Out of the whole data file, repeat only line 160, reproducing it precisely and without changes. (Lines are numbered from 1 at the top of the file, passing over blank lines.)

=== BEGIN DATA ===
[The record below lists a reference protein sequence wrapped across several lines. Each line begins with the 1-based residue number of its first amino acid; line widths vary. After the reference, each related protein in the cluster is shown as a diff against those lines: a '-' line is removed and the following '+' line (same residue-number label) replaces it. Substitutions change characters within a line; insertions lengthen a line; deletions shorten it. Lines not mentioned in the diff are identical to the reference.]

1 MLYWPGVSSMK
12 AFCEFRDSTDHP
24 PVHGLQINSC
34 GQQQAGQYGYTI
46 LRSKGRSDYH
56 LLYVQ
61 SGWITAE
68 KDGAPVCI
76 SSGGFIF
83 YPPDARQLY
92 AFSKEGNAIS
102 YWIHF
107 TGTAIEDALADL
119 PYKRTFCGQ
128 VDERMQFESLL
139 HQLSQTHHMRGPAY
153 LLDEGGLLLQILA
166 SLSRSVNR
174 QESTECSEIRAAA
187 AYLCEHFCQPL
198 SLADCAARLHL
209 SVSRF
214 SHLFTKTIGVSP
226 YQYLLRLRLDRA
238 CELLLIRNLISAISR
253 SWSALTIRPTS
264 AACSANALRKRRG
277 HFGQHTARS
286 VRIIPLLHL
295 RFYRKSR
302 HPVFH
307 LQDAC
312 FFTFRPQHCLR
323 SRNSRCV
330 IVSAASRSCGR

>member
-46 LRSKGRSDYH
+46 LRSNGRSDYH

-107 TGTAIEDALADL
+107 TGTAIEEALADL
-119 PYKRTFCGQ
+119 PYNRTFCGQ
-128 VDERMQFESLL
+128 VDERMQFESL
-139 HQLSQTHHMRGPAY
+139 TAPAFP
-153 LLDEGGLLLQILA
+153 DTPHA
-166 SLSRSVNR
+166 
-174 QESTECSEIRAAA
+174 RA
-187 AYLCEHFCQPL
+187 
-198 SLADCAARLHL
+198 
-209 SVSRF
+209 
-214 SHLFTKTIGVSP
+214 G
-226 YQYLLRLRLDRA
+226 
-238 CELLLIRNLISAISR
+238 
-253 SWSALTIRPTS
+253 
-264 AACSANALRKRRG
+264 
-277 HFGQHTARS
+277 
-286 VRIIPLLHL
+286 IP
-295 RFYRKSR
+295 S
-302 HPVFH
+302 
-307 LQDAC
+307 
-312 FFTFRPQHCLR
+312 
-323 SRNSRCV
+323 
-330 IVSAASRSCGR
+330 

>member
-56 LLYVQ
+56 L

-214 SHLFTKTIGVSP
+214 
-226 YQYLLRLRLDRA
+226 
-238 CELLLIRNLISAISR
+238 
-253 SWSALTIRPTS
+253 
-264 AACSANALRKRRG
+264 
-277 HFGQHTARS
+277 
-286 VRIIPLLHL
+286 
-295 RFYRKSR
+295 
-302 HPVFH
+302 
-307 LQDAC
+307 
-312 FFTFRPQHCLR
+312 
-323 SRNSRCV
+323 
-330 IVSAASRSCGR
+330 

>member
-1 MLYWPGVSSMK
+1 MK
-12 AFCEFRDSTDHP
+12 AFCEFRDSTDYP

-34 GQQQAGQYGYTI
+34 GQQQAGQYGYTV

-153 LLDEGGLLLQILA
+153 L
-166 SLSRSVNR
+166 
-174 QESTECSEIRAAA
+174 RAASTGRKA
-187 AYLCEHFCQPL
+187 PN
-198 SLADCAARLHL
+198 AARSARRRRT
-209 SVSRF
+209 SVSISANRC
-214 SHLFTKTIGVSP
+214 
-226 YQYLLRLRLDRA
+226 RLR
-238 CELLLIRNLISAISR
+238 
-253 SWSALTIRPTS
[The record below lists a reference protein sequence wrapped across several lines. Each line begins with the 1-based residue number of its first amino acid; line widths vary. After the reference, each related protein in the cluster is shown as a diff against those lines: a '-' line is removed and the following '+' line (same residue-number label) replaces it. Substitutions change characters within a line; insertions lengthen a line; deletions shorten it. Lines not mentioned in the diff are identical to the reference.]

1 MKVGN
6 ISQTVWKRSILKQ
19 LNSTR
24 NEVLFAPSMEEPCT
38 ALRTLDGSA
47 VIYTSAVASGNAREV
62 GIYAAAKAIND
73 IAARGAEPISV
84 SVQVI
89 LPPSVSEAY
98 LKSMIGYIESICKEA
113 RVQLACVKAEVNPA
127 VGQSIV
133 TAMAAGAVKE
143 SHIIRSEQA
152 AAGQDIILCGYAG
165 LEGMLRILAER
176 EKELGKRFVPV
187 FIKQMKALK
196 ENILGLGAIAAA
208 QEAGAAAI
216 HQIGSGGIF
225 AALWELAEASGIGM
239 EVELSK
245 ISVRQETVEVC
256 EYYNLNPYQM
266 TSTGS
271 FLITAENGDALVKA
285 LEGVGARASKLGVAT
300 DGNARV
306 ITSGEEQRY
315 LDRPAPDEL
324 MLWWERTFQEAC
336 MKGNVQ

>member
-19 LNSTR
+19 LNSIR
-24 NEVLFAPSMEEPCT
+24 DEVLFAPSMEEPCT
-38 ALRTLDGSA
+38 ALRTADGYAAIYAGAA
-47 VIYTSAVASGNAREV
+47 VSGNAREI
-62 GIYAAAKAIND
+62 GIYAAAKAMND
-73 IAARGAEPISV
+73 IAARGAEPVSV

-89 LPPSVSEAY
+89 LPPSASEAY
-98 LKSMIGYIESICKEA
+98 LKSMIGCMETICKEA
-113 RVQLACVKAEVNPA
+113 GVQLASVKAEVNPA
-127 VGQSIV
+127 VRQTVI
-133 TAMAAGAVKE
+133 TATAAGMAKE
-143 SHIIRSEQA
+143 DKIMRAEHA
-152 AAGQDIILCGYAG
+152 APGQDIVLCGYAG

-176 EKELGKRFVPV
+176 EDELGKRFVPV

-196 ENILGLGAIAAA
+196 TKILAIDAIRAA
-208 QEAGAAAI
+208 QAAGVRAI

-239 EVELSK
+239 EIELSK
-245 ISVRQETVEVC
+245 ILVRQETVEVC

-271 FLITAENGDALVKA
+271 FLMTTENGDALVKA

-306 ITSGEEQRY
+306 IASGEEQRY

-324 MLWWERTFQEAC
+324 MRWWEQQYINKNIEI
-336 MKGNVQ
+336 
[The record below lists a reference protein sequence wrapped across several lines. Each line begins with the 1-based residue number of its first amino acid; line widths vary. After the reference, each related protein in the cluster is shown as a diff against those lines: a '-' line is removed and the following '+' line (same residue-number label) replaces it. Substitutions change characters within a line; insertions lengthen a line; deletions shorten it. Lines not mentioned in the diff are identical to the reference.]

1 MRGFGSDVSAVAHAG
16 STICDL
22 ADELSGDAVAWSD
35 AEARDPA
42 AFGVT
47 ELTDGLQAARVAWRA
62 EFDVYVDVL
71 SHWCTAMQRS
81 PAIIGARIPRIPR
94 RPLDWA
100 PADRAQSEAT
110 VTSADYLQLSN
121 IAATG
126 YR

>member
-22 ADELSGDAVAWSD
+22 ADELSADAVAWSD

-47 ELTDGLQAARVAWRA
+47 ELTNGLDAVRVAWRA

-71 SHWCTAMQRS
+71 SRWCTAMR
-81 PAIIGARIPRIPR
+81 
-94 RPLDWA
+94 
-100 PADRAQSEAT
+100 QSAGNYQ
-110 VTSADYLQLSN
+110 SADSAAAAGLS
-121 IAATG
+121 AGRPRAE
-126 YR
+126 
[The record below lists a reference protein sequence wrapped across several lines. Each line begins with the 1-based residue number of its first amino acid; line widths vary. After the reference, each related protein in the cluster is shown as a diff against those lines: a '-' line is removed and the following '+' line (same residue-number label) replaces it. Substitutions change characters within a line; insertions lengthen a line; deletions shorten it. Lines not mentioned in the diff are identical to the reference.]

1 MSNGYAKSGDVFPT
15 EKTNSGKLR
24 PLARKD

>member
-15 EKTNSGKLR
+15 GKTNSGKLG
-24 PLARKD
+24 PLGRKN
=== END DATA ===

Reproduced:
187 FIKQMKALK